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Author Topic: Call me what you want , but don't call me mad  (Read 97769 times)
shropshire lad
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« on: September 06, 2009, 05:14:14 PM »

I'm sure there are many here who think I'm slightly eccentric and this current project will probably confirm this belief as I am into the fourth session of constructing a small shed out of brick . One brick at a time .This is going to be one of a pair that sit either side of the track at the bottom of an incline for a brickworks , and support the return wheel .

 I recently bought 1000 bricks in 1/32nd scale from a manufacturer in Germany . www.miniaturziegel.de . This is the manufacturer Marcel Ackle uses and recommends on his website . The bricks themselves are made out of clay and are of uniform size and need no cleaning up .
   I have laid them in a Flemmish bond using HO 6x1s as mortar joints .

  Obviously this is going to be a fairly time consuming business , but done in sessions of a couple of hours or so ,whilst listening to the TV , it is surprising how quickly things progress . It is also not as boring and mind numbing as it would appear .

  As for the time when I need to add mortar to the joints I will need to make the decision as to what to use . I'm pretty certain that it won't be baking powder as I'm no longer sure that it is the best way to go . However, that decision won't need to be made for sometime .

   Nick


* Brickwork 079.JPG (128.31 KB, 1013x760 - viewed 2226 times.)
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shropshire lad
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« Reply #1 on: September 06, 2009, 05:16:08 PM »

This was the state of play at the beginning of this evening .


* Brickwork 084.JPG (167.57 KB, 1395x920 - viewed 2279 times.)
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shropshire lad
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« Reply #2 on: September 06, 2009, 05:17:02 PM »

 And another


* Brickwork 085.JPG (183.93 KB, 1410x945 - viewed 909 times.)
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shropshire lad
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« Reply #3 on: September 06, 2009, 05:21:00 PM »

The next two photos are of the prototype that gave me the idea . It is a brickworks Thuringia , Germany in about 1990 .


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shropshire lad
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« Reply #4 on: September 06, 2009, 05:22:37 PM »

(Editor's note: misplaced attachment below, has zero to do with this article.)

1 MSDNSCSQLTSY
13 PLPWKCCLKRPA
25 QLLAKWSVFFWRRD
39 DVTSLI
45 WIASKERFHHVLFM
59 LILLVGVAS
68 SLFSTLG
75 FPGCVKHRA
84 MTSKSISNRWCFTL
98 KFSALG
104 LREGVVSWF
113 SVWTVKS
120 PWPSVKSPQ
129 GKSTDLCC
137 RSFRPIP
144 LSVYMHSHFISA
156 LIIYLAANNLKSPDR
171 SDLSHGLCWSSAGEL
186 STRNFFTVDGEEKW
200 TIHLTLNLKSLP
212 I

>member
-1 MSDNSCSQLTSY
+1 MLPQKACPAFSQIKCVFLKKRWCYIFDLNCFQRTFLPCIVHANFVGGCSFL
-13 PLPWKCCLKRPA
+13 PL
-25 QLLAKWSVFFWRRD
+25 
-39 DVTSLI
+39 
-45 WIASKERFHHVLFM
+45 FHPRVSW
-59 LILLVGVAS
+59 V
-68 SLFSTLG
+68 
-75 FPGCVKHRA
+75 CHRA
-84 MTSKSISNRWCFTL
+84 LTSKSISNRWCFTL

They are taken from a book called Die Feldbahn Band 9 by Andreas Christopher and Frank Harding .


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Belg
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« Reply #5 on: September 06, 2009, 05:41:07 PM »

yeah, Nick thats what we think you are "slightly eccentric" but leave to a 1-1 builder to build with individual bricks. I absolutely love the proto shots and would have guessed like 1950's if it wasn't for the modern light. Will be watching very closely and am absolutely amazed that you have already started another project so soon. Are you feeling OK? LOL Pat
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Ray Dunakin
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« Reply #6 on: September 06, 2009, 05:46:25 PM »

Nice work so far! I'm considering doing the same thing myself one of these days, but have never found a good source of 1/24th scale bricks.

I like those prototype pics, very cool.


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« Reply #7 on: September 06, 2009, 06:06:14 PM »

yeah, Nick thats what we think you are "slightly eccentric" but leave to a 1-1 builder to build with individual bricks. I absolutely love the proto shots and would have guessed like 1950's if it wasn't for the modern light. Will be watching very closely and am absolutely amazed that you have already started another project so soon. Are you feeling OK? LOL Pat


   Pat ,

   I'm on a role and all fired up . I'll be fairly churning them out from now on . Yeah , right !

   Sometimes you see something that you can't resist modelling and the sheds in these photos are a prime example . The added bonus is that they are not too big and need not both be built at once .

  The book the photos come from is one of ten volumes which are full of shots of this sort of thing , the overwhelming majority of which are in colour . The main problem is that most of the volumes have sold out and not easy to get hold of . I managed to get 6 of the 10 since February , but it was bit of a struggle .

  Nick



Nice work so far! I'm considering doing the same thing myself one of these days, but have never found a good source of 1/24th scale bricks.

I like those prototype pics, very cool.

  Ray ,